Global carbon emissions from energy flatlined in 2019, raising hope for the climate fight, data from the International Energy Agency (IEA) suggests.
Figures show that global emissions from energy were unchanged at 33 billion tonnes in 2019, after two years of growth, mostly due to declining pollution from electricity generation in developed countries.
More renewables such as wind and solar, a switch from coal to natural gas and higher nuclear power generation all helped keep emissions from growing despite global economic growth of 2.9%, the IEA said.
Milder weather in several countries and slower economic growth in some emerging economies also played a part, the organisation said.
There was a significant decrease in emissions in developed countries, offsetting continued growth in other nations.
The US, where Donald Trump has sought to promote coal power, recorded the largest emissions decline for any country with a fall of 140 million tonnes or 2.9%, the data shows.
In the European Union emissions fell by 160 million tonnes, or 5%, as a result of reductions in the power sector, with natural gas producing more electricity than coal for the first time, while wind power almost caught up with coal.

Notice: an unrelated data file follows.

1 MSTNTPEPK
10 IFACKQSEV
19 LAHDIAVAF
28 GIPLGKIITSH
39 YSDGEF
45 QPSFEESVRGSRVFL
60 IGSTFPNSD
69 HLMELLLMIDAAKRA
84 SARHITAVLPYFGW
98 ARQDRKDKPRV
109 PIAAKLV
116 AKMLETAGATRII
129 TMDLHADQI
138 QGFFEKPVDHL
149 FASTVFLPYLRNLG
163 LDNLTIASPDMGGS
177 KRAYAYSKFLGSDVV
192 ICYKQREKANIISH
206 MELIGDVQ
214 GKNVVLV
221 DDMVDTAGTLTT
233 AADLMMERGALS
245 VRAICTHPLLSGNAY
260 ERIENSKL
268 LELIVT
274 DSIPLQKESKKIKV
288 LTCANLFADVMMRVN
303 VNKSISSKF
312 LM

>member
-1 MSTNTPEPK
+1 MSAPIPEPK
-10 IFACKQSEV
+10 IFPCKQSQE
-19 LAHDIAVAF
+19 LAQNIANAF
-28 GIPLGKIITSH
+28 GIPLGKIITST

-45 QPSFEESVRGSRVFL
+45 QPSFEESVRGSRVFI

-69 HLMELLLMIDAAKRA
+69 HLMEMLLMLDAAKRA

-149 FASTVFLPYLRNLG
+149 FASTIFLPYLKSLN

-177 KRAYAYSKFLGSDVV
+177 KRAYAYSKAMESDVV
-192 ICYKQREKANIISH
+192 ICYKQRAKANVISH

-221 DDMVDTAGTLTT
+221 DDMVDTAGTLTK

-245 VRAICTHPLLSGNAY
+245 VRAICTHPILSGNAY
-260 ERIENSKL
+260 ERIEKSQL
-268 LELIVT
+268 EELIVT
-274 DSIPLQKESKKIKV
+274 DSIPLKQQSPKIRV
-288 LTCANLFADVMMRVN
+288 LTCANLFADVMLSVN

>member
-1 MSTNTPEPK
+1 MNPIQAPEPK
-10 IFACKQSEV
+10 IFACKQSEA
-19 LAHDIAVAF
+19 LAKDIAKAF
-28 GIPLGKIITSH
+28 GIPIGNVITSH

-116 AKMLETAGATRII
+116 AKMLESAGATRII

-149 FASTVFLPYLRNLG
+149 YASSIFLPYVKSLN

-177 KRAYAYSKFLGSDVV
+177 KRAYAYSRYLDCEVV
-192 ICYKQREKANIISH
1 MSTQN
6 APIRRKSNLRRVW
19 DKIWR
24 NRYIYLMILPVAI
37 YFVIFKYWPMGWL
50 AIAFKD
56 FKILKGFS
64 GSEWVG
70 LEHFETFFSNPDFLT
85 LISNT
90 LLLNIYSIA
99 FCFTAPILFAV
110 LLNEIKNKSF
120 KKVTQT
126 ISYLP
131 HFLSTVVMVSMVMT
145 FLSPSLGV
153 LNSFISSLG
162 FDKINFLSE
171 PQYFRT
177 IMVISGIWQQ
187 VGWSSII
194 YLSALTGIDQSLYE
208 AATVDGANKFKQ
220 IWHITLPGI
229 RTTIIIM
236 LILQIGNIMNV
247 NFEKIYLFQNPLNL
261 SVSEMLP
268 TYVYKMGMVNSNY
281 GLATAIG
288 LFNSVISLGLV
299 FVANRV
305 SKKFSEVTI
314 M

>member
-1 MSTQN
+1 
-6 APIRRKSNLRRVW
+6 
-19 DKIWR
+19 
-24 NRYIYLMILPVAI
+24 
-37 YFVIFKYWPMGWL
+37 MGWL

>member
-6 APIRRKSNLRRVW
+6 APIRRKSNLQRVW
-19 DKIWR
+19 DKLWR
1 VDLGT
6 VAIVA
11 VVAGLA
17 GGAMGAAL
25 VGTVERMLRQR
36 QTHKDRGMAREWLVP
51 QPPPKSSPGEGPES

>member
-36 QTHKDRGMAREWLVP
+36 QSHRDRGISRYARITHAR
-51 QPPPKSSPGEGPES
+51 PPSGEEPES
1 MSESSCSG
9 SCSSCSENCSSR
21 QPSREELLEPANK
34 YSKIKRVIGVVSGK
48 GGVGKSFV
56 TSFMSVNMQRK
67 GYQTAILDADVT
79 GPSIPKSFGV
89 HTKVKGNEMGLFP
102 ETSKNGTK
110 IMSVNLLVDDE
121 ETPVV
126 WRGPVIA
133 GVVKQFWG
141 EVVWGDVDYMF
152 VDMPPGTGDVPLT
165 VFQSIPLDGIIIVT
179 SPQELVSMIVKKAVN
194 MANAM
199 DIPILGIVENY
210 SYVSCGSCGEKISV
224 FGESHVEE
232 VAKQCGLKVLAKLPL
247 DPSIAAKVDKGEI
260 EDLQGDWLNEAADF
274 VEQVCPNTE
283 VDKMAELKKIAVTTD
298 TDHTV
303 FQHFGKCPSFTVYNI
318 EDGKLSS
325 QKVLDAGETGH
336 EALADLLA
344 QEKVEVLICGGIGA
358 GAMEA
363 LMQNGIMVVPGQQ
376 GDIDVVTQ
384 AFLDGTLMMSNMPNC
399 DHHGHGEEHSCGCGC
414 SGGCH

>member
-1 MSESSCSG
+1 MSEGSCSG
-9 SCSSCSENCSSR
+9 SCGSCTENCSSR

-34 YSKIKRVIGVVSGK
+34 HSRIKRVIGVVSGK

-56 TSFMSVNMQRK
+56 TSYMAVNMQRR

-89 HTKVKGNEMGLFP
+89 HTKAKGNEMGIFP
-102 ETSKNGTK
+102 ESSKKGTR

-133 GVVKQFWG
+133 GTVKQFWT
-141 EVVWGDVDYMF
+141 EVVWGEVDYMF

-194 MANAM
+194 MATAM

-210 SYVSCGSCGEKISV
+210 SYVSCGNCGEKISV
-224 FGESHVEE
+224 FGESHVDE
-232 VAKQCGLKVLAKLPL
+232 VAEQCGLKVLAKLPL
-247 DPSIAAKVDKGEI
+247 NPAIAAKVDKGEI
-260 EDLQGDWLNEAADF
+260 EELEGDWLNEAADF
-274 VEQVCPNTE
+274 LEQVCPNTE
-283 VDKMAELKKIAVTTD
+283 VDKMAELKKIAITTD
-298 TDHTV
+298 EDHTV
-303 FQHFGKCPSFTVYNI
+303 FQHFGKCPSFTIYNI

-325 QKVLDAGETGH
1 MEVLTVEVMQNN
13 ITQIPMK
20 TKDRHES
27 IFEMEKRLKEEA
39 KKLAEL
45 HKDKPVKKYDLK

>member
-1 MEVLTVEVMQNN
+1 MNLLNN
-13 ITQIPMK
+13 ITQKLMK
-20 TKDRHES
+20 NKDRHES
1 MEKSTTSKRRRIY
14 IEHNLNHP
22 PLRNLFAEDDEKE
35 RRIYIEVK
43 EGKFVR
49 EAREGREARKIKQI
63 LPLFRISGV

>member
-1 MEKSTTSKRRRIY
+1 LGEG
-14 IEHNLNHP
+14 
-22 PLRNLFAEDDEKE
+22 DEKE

Japan’s emissions also fell as output from restarted nuclear reactors increased.
But emissions in the rest of the world grew by close to 400 million tonnes in 2019, with almost 80% of the increase coming from countries in Asia where coal power continued to increase.
Across advanced economies, coal power declined by nearly 15% as a result of more renewables, gas and nuclear power.
Dr Fatih Birol, the IEA’s executive director said: “We now need to work hard to make sure that 2019 is remembered as a definitive peak in global emissions, not just another pause in growth.
“We have the energy technologies to do this, and we have to make use of them all.”
And he said: “This welcome halt in emissions growth is grounds for optimism that we can tackle the climate challenge this decade.
“It is evidence that clean energy transitions are under way – and it’s also a signal that we have the opportunity to meaningfully move the needle on emissions through more ambitious policies and investments.”